Fixed costs=/=marginal cost. All I am saying is that the marginal cost of each new rider is ridiculously small, so the CTA should try and run with as many people on the trains as possible. It is like flying standby on airlines. Once the plane leaves the airport, its costs are set so you might as well get somebody in the seat, even if their fare is low.

I'm not really sure what that statement has to do with the discussion. Nobody's saying the CTA shouldn't get more people to ride, but when you have crush loading at times when a lot of people wish to ride, or increment between scheduled runs is long enough to discourage choice riders, then adding service to increase ridership makes sense.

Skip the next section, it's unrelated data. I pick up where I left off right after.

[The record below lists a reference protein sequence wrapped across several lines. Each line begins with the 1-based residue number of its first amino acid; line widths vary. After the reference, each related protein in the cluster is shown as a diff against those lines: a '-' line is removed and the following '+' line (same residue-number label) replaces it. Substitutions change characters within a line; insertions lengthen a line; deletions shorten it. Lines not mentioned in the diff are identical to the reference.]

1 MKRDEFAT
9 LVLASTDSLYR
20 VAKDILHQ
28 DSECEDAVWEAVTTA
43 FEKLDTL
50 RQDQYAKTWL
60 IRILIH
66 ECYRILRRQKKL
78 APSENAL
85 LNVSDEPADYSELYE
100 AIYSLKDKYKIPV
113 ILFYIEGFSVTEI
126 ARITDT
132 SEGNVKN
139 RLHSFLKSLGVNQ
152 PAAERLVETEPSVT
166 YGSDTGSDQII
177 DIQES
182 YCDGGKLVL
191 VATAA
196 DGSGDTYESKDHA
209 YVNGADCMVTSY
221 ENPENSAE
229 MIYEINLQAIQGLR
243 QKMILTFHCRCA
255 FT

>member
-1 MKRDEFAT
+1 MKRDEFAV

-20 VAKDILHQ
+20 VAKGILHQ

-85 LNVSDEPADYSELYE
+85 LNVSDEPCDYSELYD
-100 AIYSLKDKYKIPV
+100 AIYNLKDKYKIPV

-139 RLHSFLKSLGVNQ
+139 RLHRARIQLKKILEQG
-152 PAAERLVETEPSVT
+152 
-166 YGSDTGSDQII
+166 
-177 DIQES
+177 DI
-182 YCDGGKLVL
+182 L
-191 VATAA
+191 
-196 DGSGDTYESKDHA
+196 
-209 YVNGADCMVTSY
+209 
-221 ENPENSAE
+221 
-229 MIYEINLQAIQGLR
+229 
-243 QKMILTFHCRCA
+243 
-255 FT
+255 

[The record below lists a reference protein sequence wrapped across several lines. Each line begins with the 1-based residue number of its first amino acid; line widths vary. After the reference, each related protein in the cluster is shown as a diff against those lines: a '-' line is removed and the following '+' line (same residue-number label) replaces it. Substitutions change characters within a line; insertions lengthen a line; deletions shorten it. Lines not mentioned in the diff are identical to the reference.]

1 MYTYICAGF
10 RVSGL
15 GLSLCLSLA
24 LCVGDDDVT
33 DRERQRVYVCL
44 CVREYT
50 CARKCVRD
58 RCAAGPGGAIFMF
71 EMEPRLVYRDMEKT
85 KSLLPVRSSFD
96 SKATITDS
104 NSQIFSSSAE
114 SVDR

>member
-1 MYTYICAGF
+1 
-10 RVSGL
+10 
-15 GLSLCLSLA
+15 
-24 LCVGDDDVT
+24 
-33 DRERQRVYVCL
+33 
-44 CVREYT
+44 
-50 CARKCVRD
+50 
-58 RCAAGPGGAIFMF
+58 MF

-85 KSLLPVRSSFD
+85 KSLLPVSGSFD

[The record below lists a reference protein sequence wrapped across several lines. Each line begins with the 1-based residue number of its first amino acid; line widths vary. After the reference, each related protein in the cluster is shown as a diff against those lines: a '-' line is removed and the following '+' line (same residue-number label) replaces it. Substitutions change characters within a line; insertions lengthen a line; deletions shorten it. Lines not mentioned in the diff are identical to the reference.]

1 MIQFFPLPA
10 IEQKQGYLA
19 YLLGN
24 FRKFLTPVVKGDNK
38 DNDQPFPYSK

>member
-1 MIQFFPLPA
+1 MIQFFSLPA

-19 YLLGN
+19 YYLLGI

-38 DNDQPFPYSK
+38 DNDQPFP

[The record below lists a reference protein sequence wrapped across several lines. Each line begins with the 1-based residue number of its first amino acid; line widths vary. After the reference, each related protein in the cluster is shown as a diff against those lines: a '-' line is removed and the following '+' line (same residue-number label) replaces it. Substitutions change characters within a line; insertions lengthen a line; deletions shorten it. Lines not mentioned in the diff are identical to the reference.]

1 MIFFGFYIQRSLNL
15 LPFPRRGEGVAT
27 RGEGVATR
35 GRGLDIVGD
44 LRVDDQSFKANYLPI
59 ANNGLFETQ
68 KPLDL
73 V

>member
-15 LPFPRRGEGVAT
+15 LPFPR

Quote:

Originally Posted by Standpoor (Post 5927972)
Nor can you just divide $16 by 22 to get marginal costs. The increased service will be used by new riders, old riders, and will run empty sometime, it will not be solely attributable to new riders. You cannot say that those new riders add $.73 of costs per rider. That $16 million dollars is fixed. It will be spent whether ridership increases or decreases. It will be spent whether it is new riders or old riders. Average total cost was $2.05 per rider in 2011. It is my belief that average fixed costs per rider is much closer to $2.05 then it is to $1.32.

If you actually read what I wrote, I never said that each rider, by himself, cost 73 cents. What I said was, "The incremental cost of adding, say, 1 ride per week for every pass-holder in the system is millions of dollars per year." That's obviously a statement about cumulative impact, and it's very disingenuous of you to pretend otherwise.